March 5, 2013
Donald A. Glaser
Nobel Prize-winning physicist
Donald A. Glaser, 86, a Nobel Prize-winning UC Berkeley physicist who invented a device called the bubble chamber, which allowed researchers to track the paths of high-energy atomic particles after collisions and which played a role in the discovery of new atomic particles, died in his sleep Thursday at his Berkeley home, the university announced. The specific cause was not given.
Glaser, a longtime UC Berkeley professor of physics, as well as of molecular and cell biology, won the 1960 Nobel Prize in physics for the bubble chamber, which allowed scientists to track the movements of electrons, protons and other particles. He did the research leading to his prize-winning invention while at the University of Michigan, where he began teaching in 1949.
The device, which Glaser compared to a "pressure cooker with windows," worked by superheating a liquid such as xenon. When a particle passed through the liquid, it left a trail of bubbles that could be seen and photographed.
Glaser later turned his intellectual curiosity to molecular biology and later to neurobiology. In 1971, he joined two friends to found Cetus Corp., a biotechnology company that developed cancer therapies, among other research. In 1991, it was sold to California-based Chiron Corp., which later became part of Novartis.
Donald Arthur Glaser was born Sept. 21, 1926, in Cleveland, the son of Russian immigrant parents. He completed his bachelor's degree in physics and math in 1946 at what is now Case Western Reserve University in Cleveland while also playing viola with the Cleveland Orchestra, according to a UC Berkeley press release. He earned a doctorate in physics and math from Caltech in 1950.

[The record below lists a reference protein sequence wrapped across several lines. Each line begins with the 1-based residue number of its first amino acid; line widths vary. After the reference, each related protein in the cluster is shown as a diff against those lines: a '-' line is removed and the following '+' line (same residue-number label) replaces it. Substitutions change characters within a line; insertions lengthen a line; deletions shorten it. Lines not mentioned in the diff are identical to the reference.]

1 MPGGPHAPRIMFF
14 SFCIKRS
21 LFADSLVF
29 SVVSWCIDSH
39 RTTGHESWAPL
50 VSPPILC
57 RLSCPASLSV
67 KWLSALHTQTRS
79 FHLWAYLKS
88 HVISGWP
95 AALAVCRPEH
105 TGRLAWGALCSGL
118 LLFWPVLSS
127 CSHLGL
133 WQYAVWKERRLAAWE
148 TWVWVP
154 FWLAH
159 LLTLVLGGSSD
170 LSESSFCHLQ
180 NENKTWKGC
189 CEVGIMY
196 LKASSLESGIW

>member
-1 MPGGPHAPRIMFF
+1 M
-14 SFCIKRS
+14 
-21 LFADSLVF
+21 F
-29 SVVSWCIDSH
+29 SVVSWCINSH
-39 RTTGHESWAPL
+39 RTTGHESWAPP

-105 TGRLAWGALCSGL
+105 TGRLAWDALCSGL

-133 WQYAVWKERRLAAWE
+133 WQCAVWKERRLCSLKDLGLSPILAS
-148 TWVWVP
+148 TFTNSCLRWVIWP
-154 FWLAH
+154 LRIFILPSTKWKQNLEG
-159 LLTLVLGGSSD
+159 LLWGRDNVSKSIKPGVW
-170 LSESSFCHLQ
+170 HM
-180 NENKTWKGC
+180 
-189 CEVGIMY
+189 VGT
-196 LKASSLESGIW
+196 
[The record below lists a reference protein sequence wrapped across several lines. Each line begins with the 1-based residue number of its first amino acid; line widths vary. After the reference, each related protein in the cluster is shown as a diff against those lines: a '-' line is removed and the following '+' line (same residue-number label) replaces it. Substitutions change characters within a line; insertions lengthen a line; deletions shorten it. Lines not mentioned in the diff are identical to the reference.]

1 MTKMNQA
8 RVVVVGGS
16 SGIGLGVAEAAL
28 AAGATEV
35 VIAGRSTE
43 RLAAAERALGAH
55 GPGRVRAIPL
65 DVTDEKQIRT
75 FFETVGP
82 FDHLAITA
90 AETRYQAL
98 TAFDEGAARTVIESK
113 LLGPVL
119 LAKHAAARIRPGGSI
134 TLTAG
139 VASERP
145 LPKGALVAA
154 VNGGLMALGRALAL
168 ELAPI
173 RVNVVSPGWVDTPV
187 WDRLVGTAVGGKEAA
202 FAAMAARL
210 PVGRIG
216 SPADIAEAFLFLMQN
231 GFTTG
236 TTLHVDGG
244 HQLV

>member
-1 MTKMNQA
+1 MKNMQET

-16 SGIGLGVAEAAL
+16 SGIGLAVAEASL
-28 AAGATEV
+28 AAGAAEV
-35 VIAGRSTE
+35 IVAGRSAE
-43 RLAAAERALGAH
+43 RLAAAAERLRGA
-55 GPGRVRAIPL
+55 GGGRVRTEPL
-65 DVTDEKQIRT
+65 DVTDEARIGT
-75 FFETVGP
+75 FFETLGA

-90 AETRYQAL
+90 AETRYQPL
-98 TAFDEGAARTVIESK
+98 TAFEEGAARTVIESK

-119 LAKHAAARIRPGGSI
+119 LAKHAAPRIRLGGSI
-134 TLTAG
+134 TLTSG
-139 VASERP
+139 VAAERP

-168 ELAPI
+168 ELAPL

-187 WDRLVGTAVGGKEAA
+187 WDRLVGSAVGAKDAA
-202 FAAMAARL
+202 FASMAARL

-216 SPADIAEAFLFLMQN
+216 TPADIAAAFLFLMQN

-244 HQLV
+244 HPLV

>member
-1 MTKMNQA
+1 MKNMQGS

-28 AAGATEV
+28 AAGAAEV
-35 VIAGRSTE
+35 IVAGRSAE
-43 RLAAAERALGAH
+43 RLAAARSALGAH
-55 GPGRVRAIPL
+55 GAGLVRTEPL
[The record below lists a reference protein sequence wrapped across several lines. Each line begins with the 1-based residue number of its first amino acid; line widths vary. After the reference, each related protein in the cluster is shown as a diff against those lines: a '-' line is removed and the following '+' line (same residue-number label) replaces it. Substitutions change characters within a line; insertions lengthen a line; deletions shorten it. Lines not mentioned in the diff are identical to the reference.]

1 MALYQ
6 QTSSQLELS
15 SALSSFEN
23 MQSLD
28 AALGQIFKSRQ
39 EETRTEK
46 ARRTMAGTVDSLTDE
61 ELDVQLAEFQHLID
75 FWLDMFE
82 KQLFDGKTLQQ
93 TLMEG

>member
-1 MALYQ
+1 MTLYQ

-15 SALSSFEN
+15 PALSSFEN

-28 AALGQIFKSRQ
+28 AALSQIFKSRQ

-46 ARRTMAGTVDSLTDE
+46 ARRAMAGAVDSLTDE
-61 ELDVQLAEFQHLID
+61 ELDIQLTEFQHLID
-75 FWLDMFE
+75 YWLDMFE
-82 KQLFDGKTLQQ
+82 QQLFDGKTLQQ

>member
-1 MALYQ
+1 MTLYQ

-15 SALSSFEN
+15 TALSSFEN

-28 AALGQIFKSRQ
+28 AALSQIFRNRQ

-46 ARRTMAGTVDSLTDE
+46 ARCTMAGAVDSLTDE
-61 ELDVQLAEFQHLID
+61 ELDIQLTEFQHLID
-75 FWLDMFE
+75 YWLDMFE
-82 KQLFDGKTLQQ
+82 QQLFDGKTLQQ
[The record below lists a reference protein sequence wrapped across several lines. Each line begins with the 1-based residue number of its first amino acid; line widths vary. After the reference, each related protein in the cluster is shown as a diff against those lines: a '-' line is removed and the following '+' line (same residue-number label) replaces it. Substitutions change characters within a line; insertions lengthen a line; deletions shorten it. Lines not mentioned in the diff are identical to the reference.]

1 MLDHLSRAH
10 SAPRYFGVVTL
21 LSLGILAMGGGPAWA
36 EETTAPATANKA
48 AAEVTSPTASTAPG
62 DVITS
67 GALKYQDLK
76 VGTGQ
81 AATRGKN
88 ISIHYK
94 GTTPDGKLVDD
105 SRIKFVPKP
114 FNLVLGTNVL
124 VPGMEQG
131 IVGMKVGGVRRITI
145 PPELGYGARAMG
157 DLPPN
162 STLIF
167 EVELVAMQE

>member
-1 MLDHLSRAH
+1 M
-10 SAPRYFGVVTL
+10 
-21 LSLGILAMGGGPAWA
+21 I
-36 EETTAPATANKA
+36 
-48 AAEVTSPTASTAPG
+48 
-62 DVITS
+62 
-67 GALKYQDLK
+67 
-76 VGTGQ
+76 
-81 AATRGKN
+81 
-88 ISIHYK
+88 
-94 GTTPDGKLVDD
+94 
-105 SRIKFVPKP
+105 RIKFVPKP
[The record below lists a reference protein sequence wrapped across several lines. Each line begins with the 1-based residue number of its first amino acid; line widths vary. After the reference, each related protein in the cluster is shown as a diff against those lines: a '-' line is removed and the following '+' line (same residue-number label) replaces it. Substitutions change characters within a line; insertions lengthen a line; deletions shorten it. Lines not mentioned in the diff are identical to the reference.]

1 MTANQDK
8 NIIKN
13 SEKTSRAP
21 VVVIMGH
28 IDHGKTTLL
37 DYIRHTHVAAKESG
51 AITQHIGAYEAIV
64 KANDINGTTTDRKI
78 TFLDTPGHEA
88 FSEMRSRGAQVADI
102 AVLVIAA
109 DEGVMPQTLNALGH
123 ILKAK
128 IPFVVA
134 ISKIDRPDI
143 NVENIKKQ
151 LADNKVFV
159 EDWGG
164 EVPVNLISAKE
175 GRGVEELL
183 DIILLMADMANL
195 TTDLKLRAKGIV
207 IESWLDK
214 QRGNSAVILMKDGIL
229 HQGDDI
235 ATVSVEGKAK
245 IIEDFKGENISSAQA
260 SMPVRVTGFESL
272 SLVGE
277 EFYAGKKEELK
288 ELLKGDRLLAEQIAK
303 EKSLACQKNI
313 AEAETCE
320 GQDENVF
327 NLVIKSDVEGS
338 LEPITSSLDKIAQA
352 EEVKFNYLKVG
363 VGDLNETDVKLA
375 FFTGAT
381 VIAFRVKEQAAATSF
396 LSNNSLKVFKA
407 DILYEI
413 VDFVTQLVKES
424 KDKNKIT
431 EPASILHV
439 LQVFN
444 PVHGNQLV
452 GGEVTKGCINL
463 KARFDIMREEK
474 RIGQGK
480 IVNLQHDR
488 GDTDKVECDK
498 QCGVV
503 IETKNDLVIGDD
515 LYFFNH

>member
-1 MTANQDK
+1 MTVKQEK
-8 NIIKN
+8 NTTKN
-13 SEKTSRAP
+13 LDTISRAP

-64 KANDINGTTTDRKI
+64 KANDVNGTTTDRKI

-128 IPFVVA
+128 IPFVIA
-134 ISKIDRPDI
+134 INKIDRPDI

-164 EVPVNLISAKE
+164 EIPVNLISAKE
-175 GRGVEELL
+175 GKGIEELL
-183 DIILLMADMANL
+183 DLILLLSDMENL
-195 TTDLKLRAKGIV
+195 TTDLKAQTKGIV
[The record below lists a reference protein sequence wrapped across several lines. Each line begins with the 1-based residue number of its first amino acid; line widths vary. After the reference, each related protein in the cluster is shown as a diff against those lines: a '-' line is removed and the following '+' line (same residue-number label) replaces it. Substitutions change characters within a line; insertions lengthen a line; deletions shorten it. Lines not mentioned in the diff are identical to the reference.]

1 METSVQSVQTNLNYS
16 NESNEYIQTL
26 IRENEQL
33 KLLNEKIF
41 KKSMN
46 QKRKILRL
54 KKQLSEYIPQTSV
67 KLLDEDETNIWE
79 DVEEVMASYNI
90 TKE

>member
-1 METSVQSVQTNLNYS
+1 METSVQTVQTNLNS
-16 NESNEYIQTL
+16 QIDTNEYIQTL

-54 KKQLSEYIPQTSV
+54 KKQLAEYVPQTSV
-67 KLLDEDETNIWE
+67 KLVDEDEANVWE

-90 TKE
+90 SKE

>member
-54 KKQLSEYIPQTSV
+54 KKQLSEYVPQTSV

Singer had hit with 'Birds and Bees'
Jewel Akens, 79, the R&B crooner whose song "The Birds and the Bees" vaulted him into short-lived fame in the mid-1960s, died Friday of complications from back surgery at Centinela Hospital Medical Center in Inglewood, said his wife, Eddie Mae.
Akens began his career in the late 1950s, working with Eddie Daniels and guitar legend Eddie Cochran, and later recorded singles with the Four Dots doo-wop group.
In 1965, he was singing with an ensemble called the Turnarounds when record producer Herb Newman brought them "The Birds and the Bees," written by his teenage son. The rest of the group disliked the tune, but Akens decided to record it solo.
It became an instant hit, rising to the No. 3 spot on the Billboard pop chart in 1965.
"Let me tell you 'bout the birds and the bees, and the flowers and the trees," went the catchy tune, which was later covered by Dean Martin and others.
"No doubt you're already singing the chorus," wrote the Vancouver Province in 2002 when it featured the song on a top-10 list of one-hit wonders.
None of Akens' later singles enjoyed the success of "The Birds and the Bees," but he went on to tour with the Monkees in the 1970s and performed into his 70s.
Jewel Eugene Akens was born Sept. 12, 1933, in Houston, the seventh of nine children in a working-class family. He became interested in music early in life, singing for the church choir as a child.
In 1950, Akens moved with his family from Texas to Los Angeles, where he graduated from Fremont High School. There, he met his future wife, Eddie Mae, whom he married in 1952.
Times staff reports
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